Dying is a harrowing experience for the ones not dying. I wonder what it feels like to be the one who is dying? What was she thinking? Anything? What was she feeling? Pain? Fear? Sadness? Relief? I hope and pray it was like slipping into Savasana. Please let it be so.
On Saturday, I called the hospital to see if I could get a more clear idea of what was happening with my mother. My father had been providing contradictory information to me for the last few days and seemed frighteningly unsure. The case worker got on the phone and said, quite clearly, “You need to get here today.” Well then. It must really be time. I arrived in the evening. She was having trouble breathing, so they were administering morphine, which reduces pain but also reduces the panicked sensation of not being able to breathe thus slowing down the pace of breathing in and breathing out. Morphine was all she was on at that point, having been transitioned to palliative care. It was the end. I spoke to her and held her hand but she was quite out of it. I debated spending the night at the hospital, but my father was so upset and confused that I decided to go back to the house to be with him.
In the middle of the night, not sleeping, I thought about what I wanted to say to her. The time was here. No time to hold back. But I didn’t have anything to say. The desire for questions and regrets and what if’s was gone. I didn’t have all my questions answered. I didn’t tell her everything. But it didn’t matter any more.
When I was very little, my mother read out loud to me. The first books I remember her reading to me were the Winnie the Pooh stories. It occurred to me that she might be able to hear me and to be more aware of what was going on than I realized so I combed through the house looking for these old books and found the books of poems by A. A. Milne, When We Were Very Young and Now We Are Six. I left my sad and exhausted father at home and arrived early at the hospital Sunday morning.
I spoke to the doctor who was mercifully kind – so kind – and clear and blunt. She is dying. It will be soon. There is no hope. We will make her comfortable. (An infection due to complications following a hip fracture led to sepsis.) Doctors: we are overwhelmed and beg you for your clear guidance. Overcome with guilt and doubt, wondering if we should do more, it was a bitter relief to be told that there was no more to do.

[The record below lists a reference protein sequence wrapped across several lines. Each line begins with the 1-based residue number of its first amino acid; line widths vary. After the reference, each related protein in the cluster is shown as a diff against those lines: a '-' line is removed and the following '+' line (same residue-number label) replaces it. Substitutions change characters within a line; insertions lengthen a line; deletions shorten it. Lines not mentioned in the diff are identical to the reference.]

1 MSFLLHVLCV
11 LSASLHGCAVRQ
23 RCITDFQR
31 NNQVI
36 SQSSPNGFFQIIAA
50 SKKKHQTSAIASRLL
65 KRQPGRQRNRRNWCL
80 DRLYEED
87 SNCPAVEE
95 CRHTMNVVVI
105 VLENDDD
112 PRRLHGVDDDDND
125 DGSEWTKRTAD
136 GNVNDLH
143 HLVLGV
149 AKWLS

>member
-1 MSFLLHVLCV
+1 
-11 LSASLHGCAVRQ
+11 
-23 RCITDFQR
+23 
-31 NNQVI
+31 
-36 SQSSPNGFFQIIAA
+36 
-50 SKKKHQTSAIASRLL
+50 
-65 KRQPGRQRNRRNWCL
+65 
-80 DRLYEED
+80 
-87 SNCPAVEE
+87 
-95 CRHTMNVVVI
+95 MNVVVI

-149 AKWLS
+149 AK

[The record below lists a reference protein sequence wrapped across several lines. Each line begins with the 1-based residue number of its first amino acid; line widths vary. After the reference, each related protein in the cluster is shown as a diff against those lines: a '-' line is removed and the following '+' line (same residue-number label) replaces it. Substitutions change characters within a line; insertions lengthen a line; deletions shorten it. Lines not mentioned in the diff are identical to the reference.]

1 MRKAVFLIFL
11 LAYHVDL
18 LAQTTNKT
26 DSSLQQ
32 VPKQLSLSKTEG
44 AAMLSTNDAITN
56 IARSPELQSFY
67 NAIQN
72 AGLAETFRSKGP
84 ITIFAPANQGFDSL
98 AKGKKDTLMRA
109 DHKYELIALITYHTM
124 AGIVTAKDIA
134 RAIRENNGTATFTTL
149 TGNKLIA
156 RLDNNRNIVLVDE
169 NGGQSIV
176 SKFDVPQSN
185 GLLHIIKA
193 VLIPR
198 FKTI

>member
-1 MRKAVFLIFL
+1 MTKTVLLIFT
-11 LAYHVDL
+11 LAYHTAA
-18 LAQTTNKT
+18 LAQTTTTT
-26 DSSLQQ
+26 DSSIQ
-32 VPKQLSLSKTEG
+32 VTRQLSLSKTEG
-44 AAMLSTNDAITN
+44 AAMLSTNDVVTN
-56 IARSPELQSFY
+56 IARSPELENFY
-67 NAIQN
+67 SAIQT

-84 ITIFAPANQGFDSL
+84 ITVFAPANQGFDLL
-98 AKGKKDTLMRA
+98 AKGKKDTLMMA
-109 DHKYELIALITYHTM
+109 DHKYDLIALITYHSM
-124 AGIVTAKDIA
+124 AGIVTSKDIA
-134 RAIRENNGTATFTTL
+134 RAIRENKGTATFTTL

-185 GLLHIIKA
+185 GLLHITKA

Left alone with my mom. I gazed at her, my beautiful old frail mom who I have been mourning for so long. The vibrant and exceptionally accomplished woman who I knew as my mother had faded many years ago.
I began reading. The matter-of-fact tone and silly language of the poetry was so familiar and so enjoyable. I read a poem. Paused and sat quietly. Held her hand. Read another poem. Took another break. And so the morning went.
I offered her Reiki. I don’t really feel like a “certified” Reiki practitioner. It always seems mysterious and slightly ridiculous for a card-carrying intellectual to find such comfort in Reiki, but if ever there was time for me to have faith, this was it. I felt the energy in my soul and I offered it to her, praying that it ease the transition between the physical world and the spiritual world.
This is what I said to her that day:
I love you Mom. You can go now. I am happy. You don’t need to worry about me. I will take care of Daddy. You are the best mom. It is because you are a good mom that I am a good mom. I have two amazing children. Thank you. I love you.
Later that afternoon, I brought my father to the hospital. He was overcome, broken-heartedly exclaiming “Oh Sweetheart!” It broke my heart to see my stoic father lose his beloved sweetheart of 54 years. She was more agitated, less comfortable but more alert. She opened her right eye half way and stared and stared and stared at each of us. We just gazed in each other’s eyes. She drifted out of consciousness and we took a dinner break. We returned that evening and she seemed quite out of it. The lovely nurse assured us she was aware we were there and was calmer when we were there. So we sat quietly holding her hand. After about an hour, she breathed out and did not breathe in again. Then her breath returned. Not for long. Gradually, her breath faded away.
I love you Mom.